G_IPC_36 - Management of Patients with Clostridium Difficle (C.difficile) infection in the community

Clostridium difficile (C.difficile) is the major cause of antibiotic associated diarrhoea and colitis, a healthcare associated intestinal infection that mostly effects elderly patients with underlying diseases (DH 2006).

C.difficile is a spore forming, anaerobic bacterium. It is estimated that between 2-3% of healthy adults and up to 36% of hospital patients are asymptomatic carriers of C.difficile in their faecal flora. C.difficile associated disease (CDAD) is frequently associated with antibiotic treatment (Hawker et al 2001).

The diarrhoea associated with this disease can range in severity from mild to severe and can rapidly result in deterioration in the patient’s condition. The complications arising from this disease include; pseudomembranous colitis, toxic megacolon, colonic perforation and death.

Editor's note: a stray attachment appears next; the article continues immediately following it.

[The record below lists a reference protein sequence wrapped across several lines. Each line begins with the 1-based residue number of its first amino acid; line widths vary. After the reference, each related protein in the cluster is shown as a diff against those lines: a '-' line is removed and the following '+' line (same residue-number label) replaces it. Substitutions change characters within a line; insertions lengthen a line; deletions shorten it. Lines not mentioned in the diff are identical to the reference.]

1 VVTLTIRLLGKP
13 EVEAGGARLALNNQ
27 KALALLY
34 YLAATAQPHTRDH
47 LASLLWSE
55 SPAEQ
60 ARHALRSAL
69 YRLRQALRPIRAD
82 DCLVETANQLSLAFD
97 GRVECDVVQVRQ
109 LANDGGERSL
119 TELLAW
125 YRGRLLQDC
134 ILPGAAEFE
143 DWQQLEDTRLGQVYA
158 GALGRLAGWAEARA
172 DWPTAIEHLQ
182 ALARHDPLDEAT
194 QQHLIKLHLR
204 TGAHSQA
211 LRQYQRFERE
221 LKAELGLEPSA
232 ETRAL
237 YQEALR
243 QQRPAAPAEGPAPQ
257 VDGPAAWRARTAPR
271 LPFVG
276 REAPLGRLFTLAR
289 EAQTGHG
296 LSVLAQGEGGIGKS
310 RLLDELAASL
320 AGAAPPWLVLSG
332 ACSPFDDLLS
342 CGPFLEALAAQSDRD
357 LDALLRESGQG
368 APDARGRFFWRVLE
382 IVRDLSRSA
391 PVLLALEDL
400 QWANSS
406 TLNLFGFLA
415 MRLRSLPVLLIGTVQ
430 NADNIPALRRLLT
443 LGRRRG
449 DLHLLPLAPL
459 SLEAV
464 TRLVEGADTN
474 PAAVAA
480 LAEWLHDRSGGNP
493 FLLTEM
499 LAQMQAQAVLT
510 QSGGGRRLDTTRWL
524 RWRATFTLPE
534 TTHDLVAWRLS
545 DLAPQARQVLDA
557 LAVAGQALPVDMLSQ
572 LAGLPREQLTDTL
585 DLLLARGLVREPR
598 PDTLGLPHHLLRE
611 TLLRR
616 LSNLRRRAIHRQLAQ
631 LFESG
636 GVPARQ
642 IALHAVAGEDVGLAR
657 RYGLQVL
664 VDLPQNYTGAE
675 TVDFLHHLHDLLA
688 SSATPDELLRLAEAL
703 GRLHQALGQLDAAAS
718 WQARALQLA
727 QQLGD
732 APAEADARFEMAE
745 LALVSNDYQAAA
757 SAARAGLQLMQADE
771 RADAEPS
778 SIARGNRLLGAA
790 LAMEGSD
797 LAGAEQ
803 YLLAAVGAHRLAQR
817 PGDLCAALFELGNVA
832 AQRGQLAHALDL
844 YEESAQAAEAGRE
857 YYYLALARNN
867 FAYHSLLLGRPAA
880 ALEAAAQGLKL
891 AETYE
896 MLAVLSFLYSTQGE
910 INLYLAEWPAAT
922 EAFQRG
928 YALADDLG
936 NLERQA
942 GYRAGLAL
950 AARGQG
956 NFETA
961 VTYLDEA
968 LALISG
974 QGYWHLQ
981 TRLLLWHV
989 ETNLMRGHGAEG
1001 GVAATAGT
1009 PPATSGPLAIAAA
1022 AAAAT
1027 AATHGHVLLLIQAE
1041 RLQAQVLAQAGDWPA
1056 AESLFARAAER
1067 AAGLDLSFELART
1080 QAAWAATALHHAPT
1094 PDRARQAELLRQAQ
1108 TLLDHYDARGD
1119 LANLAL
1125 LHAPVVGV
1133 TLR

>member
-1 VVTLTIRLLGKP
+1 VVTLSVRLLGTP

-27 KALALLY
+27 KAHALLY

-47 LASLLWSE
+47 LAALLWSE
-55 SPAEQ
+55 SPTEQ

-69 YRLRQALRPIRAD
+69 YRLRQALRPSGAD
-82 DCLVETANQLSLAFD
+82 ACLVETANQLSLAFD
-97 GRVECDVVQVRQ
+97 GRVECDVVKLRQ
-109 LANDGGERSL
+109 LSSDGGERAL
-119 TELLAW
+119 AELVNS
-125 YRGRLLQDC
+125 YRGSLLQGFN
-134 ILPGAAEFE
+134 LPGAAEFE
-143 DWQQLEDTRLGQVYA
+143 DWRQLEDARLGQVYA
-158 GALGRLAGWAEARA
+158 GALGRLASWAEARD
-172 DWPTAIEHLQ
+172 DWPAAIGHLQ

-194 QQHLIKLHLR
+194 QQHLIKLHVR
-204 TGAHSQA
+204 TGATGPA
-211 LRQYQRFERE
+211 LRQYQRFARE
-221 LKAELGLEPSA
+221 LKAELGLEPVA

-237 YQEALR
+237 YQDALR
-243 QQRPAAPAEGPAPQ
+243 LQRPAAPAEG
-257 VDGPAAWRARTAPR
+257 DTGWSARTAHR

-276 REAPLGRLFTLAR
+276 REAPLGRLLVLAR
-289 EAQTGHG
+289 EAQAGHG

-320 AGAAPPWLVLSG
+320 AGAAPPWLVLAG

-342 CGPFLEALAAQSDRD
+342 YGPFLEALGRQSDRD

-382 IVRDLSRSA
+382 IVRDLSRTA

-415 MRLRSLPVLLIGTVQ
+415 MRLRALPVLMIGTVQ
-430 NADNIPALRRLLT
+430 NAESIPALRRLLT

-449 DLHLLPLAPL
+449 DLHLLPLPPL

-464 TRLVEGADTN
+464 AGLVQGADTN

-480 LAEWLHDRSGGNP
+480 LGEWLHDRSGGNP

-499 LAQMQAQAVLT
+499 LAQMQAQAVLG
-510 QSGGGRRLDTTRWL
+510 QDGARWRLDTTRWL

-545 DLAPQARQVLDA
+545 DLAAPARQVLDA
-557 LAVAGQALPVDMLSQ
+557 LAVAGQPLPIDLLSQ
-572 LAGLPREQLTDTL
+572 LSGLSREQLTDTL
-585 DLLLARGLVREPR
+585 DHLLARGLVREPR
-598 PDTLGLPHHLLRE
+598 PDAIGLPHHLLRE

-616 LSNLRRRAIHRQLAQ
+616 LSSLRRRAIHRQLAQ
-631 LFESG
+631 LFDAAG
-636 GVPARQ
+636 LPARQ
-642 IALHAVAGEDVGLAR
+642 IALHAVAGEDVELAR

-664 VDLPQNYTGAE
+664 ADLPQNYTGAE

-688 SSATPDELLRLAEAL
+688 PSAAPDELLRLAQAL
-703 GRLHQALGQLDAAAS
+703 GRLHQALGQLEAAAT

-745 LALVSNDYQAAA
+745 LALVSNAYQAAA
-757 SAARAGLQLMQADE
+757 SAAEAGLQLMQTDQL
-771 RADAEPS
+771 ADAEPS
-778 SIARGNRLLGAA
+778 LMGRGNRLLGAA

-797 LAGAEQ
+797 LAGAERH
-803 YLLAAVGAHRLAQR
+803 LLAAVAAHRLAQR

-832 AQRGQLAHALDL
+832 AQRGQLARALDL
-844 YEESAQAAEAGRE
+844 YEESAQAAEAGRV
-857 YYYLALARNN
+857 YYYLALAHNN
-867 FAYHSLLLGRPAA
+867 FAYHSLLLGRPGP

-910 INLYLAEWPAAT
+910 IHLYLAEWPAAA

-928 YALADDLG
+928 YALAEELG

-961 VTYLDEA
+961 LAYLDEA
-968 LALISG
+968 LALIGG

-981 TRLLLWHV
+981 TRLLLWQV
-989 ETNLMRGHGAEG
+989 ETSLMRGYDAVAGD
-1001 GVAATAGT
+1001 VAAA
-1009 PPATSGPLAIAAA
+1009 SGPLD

C.difficile has the greatest potential for spread within in-patient units, thus prevention and appropriate management of infection is of paramount importance to quality and safety.

Preventing exposure to the organism. This may be done through routine infection control procedures. The most important aspects of this are:

  • hand washing by both staff and clients
  • appropriate disinfection and sterilisation of equipment
  • environmental cleaning
  • isolation of all clients with diarrhoea pending diagnosis

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